Visitors to Legacy Park in downtown Neenah will find a wealth of information on the origin, growth and importance of Fox Valley papermaking.
The privately funded park was built around the base of the former Glatfelter/Bergstrom Paper Co. smokestack and showcases plaques explaining the contributions of 12 local companies.
It also features a specially crafted dandy roll, which is a cylinder of wire mesh pressed onto moist pulp in the papermaking process to create watermarks on fine papers.
The park is a gift to the community orchestrated by businessman John Bergstrom, whose great-grandfather purchased the Winnebago Paper Mill and founded Bergstrom Paper Co. on the site in 1904. Glatfelter acquired the mill in 1979 and ran it until it closed in 2006.
Bergstrom said as society advances into the digital age and the paper industry contracts, he wants people to remember that papermaking drove the Fox Valley to prominence.
"Without the paper industry, we wouldn't be here," he said. "This is a tribute to all of the men and women who worked in these factories and built this community. I don't think any of us should forget how hard these people worked."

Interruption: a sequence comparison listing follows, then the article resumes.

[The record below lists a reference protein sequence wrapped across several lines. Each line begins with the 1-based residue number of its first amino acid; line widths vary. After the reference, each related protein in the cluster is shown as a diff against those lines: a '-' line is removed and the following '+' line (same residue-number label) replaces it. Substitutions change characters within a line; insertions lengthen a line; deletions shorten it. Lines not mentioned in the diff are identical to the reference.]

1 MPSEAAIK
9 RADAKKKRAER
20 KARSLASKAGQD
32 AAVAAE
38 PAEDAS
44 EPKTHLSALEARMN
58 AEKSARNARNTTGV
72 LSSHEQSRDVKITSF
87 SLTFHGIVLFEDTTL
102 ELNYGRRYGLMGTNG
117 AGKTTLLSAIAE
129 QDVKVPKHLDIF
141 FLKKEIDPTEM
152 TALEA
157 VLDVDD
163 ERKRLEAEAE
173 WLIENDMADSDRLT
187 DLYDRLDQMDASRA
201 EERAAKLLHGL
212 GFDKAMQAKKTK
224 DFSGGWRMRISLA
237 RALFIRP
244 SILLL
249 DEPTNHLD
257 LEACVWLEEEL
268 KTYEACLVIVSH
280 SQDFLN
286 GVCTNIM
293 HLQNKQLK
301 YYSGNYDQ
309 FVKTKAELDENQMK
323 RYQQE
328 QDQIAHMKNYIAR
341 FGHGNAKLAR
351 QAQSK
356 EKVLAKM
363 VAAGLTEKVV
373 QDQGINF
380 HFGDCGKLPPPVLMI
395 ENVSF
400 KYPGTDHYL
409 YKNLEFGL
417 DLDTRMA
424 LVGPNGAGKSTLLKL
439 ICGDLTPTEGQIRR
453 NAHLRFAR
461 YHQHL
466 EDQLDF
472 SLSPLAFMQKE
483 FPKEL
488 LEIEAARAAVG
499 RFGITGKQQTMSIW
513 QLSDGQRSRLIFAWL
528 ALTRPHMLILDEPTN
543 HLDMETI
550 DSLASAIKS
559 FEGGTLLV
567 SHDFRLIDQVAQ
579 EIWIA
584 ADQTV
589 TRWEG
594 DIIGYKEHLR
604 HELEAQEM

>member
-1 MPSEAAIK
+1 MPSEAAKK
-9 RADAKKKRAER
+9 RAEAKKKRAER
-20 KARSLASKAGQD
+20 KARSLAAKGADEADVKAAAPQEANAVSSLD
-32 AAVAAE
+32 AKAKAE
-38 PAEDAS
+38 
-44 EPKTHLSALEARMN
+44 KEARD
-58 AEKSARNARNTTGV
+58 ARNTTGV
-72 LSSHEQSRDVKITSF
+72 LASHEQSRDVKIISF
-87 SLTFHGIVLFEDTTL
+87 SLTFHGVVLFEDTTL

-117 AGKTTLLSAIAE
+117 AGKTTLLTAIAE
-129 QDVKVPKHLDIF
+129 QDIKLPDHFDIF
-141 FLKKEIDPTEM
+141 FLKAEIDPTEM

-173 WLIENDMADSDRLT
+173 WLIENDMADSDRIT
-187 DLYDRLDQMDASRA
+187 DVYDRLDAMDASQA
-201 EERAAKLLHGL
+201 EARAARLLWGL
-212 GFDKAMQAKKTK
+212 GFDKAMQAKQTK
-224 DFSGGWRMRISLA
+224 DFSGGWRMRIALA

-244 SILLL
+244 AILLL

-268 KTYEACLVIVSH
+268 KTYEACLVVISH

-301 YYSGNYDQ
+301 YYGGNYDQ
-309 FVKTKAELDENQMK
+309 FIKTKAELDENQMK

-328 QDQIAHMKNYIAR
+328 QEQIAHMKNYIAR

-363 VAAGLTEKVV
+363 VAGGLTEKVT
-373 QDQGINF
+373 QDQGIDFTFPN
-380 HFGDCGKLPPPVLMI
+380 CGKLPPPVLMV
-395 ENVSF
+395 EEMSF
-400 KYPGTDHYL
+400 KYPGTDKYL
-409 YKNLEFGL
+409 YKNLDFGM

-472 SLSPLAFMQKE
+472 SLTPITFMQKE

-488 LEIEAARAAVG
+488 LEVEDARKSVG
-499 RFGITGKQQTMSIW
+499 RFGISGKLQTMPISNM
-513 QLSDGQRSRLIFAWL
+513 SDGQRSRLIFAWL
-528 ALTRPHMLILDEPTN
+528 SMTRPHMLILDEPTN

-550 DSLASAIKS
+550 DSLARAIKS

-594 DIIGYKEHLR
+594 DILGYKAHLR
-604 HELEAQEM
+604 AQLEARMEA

A walkway leads from Legacy Park to Plexus Corp., which built its world headquarters on the Glatfelter site. Plexus is a manufacturer of complex electronic products. The path is symbolic of the transformation from a paper-based society to a digital society.
Bergstrom declined to reveal how much Legacy Park cost to construct, but Chris Haese, Neenah's director of community development and assessment, said the project cost well in excess of $100,000.
Romanesque stonework salvaged from an 1893 paper mill office building reappears in the park's archway and monuments.
"I have heard a lot of good things from people who have seen it," Haese said.
Not everyone is thrilled.
Gina Sanders Larsen of Neenah said she was "a bit irked" when she and her husband visited the park and found no mention of Wisconsin Tissue Mills (now SCA Tissue), where her husband works.
The company dates to 1915 and employs about 800 people at its Menasha mill and Neenah converting facility.
"It is certainly not a comprehensive list of mills that have made the Fox Valley into the Paper Valley," Sanders Larsen said. "There needs to be some disclaimer. It is entirely misleading."
Bergstrom said Legacy Park focuses on the mills that powered the paper industry in its formative years. He said it does not include every paper company or corrugated manufacturer that followed.
"When we did our work, we thought these were the primary historical mills," he said. "We did not do any of the modern-day mills."
A plaque outlining the history of papermaking in the Fox Valley says the industry once accounted for 60 percent of the nonfarming jobs in Wisconsin.
Information from: The Post-Crescent, http://www.postcrescent.com